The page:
Ed Morrissey writes, “Ready for leisure suits, gold chains, Angel’s Flight skin-tight polyester pants, and the Village People? If you liked the economic policies of the Carter presidency, you’ll love Barack Obama’s new jobs bill, CNN reported yesterday:”
The ghost of Jimmy Carter’s one-term presidency is hovering over President Obama as the Democrats try to pass a jobs bill in time for this year’s elections. So why is the centerpiece of the measure — a tax break for companies that make new hires — a play straight from Carter’s economic policy circa 1977? …
Critics of Carter’s plan — and Congress’ now — say that the problem with any jobs credit is the potential for waste. It’s estimated that of the companies that claimed the tax credit under Carter’s plan, two-thirds would have hired those employees regardless of the tax break.
“It’s a windfall for companies that want to expand anyway,” says Rea Hederman, a senior policy analyst at the Heritage Foundation. Should the bill pass, Hederman says the big beneficiaries of the tax credit this time around would be companies in the big-growth areas of health care and education.
Another problem with the 1977-78 effort is that many companies, especially small businesses, didn’t even know about the tax credit. A survey by the National Federation of Independent Business found that only 43% of their members knew of the law in January 1978.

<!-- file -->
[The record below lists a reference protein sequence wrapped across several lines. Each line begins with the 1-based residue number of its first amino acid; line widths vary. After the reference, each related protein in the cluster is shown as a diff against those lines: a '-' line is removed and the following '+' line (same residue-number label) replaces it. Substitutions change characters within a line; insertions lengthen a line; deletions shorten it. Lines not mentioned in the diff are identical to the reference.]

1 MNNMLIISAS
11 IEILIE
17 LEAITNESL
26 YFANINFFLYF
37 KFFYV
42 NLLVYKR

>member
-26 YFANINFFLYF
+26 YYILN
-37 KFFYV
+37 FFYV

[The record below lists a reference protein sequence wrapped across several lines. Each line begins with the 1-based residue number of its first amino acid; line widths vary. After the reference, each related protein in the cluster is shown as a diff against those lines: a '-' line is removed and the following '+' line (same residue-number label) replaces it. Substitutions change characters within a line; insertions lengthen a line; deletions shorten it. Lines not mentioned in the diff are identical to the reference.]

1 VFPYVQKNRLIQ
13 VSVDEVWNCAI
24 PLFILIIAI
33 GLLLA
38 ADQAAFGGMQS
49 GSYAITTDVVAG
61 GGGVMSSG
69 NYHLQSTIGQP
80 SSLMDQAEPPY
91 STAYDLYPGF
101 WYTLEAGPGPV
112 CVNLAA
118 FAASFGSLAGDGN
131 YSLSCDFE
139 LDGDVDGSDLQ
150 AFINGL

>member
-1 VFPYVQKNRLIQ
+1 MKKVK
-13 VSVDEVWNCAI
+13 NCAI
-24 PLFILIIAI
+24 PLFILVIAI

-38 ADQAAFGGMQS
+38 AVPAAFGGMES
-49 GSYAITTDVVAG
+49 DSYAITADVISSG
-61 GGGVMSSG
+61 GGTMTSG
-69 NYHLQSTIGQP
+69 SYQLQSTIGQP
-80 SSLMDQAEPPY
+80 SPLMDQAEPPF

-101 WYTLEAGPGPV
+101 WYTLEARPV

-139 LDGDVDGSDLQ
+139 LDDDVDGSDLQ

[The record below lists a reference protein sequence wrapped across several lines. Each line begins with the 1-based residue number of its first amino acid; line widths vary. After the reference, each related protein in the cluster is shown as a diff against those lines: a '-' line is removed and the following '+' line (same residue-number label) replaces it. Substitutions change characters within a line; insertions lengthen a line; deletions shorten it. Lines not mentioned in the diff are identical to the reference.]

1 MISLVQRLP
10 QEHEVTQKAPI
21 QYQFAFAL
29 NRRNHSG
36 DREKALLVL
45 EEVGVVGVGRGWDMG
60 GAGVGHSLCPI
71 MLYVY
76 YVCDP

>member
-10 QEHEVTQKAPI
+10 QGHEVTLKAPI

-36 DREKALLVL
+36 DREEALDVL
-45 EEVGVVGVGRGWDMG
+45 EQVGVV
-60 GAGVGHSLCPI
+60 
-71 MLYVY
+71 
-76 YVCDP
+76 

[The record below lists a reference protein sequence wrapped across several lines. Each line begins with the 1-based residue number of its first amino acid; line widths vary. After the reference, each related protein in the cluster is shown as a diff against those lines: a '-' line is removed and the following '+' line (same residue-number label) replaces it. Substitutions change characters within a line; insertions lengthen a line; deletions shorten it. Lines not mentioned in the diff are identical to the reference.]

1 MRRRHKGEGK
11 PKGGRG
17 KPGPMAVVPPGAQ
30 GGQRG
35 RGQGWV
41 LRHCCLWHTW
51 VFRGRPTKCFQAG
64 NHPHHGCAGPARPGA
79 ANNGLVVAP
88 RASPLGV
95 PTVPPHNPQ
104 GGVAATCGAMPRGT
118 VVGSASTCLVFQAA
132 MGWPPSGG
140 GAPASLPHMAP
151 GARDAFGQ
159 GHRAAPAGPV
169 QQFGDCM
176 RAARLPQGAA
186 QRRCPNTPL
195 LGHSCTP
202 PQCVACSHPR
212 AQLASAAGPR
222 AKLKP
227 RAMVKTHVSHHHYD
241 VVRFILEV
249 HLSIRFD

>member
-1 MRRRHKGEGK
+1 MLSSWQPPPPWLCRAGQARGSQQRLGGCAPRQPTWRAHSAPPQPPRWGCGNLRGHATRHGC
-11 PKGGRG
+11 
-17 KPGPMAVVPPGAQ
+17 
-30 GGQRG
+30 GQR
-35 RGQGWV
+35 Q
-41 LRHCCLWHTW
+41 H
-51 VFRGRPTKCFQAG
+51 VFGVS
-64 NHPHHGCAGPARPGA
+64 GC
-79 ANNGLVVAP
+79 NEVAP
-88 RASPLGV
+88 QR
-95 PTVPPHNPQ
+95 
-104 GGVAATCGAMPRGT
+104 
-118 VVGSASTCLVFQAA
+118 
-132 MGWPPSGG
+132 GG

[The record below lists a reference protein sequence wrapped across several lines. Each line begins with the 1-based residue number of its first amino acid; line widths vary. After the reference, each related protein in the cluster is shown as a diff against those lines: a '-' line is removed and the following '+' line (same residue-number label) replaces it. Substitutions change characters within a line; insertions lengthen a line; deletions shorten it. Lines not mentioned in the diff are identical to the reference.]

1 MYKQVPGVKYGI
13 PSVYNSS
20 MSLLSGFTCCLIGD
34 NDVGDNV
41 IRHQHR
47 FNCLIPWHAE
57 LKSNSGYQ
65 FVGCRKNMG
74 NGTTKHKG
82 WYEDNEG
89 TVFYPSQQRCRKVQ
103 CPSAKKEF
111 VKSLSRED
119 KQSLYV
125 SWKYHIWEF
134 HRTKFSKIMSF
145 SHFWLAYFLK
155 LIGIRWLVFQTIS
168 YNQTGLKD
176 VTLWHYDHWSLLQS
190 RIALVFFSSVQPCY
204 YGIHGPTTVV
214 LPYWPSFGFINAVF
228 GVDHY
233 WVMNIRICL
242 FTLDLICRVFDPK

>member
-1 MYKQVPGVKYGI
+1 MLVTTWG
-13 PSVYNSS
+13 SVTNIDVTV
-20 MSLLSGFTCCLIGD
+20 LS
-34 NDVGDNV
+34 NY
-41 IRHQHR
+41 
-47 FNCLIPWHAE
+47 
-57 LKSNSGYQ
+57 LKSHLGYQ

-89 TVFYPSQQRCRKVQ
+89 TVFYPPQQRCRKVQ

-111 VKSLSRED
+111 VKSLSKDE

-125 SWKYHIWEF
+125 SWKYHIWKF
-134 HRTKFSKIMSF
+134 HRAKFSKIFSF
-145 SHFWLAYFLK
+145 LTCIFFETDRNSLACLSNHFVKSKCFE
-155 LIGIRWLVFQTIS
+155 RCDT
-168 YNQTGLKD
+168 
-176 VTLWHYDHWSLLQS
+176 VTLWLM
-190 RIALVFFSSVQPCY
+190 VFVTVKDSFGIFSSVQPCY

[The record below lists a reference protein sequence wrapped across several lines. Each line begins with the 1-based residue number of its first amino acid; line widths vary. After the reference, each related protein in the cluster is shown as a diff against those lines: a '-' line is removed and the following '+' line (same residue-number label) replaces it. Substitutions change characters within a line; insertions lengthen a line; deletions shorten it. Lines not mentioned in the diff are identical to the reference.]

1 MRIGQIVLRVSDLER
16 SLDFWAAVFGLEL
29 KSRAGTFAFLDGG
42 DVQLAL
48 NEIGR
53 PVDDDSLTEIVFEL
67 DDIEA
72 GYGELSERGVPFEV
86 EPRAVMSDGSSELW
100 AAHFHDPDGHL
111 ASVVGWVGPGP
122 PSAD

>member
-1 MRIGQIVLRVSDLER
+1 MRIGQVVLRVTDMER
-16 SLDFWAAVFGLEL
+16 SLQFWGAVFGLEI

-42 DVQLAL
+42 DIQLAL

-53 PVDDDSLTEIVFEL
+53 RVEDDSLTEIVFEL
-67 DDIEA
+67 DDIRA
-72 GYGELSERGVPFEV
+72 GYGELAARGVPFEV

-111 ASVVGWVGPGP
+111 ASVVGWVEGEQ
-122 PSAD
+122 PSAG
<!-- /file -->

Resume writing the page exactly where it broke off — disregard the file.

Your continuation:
Meanwhile bigger companies were, and still are, better-equipped to take advantage of the tax breaks because their armies of accountants can keep up with the complex changes. (Never mind that the law behind the 1970s tax credit was called the Tax Reduction and Simplification Act.)
Ed adds (and I’m skipping to the last paragraph; click over to Hot Air and read the whole thing.)
CNN concludes that this package “isn’t big enough” to actually create a broad-based hiring binge, but what they mean is that it’s not comprehensive enough to do it. In order to get capital off the sidelines and investing in business growth, the administration has to reverse its price signaling over the past year on health-care and energy costs, as well as tax policy on capital gains. Reversing the big-government, high-spending agenda would do wonders for the markets and encourage a stampede back into venture capitalism, the engine of small-business growth and economic expansion. The current jobs-bill proposals are just another version of The Hustle.
And yet another example of Obama going Barack to the Future — and dredging up plenty of failed leftwing policies along the way: